In a previous Climate Change Dispatch article, I noted that solar output remained at extremely high levels throughout the twentieth century. And this heightened output, which has correlated quite well with previous warm periods (e.g., Medieval Warm Period, Roman Warm Period), offers a valid explanation for the current warm period.
Climate alarmists, though, are quick to dismiss any possibility of solar impact on climate. In fact, the U.N.’s Intergovernmental Panel on Climate Change (IPCC) simply disregards solar activity as a factor in global warming. Their argument is that changes in solar irradiance (i.e., “brightness”) vary by only a few tenths of a percent. Therefore, solar variability can impose only a minor forcing on climate.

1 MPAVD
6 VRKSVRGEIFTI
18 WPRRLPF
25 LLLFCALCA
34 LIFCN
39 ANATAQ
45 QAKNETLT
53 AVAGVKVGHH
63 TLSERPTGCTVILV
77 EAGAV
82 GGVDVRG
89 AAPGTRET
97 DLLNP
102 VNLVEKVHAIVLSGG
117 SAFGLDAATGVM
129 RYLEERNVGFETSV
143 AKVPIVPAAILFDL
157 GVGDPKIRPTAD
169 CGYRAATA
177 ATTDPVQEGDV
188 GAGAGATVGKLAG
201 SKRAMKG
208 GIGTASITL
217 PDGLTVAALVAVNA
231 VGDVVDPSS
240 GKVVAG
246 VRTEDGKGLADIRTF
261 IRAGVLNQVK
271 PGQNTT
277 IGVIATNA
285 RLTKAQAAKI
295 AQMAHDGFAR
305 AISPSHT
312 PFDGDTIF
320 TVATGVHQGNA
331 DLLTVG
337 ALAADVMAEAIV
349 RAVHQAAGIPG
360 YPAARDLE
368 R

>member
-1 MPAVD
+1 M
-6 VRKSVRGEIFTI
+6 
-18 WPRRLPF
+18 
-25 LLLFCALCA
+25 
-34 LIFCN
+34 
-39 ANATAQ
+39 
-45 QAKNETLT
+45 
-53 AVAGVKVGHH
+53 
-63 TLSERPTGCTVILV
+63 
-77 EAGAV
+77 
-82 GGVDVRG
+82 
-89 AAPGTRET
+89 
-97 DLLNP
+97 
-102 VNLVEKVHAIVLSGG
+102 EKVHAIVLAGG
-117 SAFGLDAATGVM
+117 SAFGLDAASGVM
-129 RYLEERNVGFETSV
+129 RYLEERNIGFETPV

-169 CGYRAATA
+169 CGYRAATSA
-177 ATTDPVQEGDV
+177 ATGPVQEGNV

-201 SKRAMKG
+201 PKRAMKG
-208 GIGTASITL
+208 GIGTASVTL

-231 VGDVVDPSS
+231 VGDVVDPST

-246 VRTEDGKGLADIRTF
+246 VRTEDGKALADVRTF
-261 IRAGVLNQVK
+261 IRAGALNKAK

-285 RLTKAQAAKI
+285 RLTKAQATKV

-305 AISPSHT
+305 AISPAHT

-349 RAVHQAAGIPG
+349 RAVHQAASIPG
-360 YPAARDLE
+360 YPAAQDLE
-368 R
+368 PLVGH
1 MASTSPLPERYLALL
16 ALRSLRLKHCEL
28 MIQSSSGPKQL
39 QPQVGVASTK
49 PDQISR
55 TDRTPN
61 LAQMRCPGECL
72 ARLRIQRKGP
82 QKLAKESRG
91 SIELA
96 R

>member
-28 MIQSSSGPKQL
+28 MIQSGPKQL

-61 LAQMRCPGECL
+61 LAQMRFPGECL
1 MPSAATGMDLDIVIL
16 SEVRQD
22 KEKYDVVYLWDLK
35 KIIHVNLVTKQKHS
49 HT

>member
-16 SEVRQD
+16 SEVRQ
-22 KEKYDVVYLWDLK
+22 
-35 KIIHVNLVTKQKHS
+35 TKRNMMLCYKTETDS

However, this completely ignores the larger, associated impacts of changes in solar activity that can indeed affect global climate.
Researchers have demonstrated that, when the sun is active, it produces a stronger solar wind. This flow of ionized particles helps to deflect some of the cosmic rays that perpetually bombard the Earth. And it is these cosmic rays that affect ionization in the troposphere, and thus the formation of clouds.
The overall mechanism essentially works like this: An active sun produces a stronger solar wind. That strengthened solar wind reduces the incoming level of cosmic rays, which in turn reduces cloud formation in the troposphere. Consequently, more solar radiation reaches the Earth’s surface, yielding a progressive rise in surface temperatures.
Conversely, a weak sun—like the one experienced during the “Little Ice Age”—means an overall increase in low altitude cloud cover, which reduces surface temperatures.
As geologic proxies have shown, changes in solar activity track very closely with the climate swings seen over the past few thousand years. Research into solar variability is now demonstrating this clear cause and effect. It would be helpful if the wider climate community gave the matter more attention.